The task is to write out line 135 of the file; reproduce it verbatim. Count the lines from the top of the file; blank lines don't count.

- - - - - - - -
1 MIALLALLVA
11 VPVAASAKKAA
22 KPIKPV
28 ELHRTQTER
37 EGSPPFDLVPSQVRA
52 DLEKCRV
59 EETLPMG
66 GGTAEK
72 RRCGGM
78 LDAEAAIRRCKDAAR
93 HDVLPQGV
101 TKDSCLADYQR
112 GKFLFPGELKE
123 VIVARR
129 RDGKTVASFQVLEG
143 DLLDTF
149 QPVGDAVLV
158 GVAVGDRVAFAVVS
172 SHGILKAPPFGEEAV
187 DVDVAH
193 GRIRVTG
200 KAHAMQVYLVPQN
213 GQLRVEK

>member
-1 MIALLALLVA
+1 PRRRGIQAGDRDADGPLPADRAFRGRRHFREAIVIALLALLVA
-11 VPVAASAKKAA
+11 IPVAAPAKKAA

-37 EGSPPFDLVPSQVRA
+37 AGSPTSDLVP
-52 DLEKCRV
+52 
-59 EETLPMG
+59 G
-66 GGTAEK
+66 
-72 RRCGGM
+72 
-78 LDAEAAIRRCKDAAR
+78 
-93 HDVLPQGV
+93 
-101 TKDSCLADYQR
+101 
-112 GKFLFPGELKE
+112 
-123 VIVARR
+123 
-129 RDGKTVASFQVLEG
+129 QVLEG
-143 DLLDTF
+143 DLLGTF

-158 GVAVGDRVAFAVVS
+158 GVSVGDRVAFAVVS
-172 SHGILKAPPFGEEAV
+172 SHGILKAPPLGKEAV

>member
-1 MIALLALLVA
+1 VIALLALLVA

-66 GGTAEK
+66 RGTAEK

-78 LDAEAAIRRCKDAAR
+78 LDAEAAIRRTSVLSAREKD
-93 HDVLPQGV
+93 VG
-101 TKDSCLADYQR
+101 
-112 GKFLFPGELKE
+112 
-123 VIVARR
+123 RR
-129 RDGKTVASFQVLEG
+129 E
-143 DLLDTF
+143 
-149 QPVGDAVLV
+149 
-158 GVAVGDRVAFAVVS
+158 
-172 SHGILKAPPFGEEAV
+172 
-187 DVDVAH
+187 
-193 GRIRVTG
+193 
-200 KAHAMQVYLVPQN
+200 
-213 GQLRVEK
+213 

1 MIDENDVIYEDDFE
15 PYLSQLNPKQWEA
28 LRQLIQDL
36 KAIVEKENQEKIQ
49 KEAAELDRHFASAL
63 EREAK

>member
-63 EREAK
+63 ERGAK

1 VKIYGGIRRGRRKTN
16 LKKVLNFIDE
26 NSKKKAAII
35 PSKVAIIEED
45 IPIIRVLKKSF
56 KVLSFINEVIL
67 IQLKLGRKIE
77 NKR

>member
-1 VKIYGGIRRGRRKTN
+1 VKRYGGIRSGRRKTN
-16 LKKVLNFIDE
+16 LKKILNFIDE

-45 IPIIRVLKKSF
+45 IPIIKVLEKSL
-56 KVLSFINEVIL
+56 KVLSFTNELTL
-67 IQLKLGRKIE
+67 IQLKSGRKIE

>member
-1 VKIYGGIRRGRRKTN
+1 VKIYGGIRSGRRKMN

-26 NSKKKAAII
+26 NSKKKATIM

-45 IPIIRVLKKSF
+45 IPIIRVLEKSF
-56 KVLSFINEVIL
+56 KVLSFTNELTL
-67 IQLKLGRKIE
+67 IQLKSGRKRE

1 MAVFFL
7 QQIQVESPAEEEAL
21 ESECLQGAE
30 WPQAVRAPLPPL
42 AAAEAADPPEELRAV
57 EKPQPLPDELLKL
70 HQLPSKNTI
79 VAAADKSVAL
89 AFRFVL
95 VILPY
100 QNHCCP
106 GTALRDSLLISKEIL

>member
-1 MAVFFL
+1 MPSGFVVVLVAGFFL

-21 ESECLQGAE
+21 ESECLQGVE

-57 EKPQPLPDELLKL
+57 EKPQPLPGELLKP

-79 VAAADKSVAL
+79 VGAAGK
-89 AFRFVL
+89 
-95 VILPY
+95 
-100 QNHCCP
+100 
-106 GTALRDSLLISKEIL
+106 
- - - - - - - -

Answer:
70 HQLPSKNTI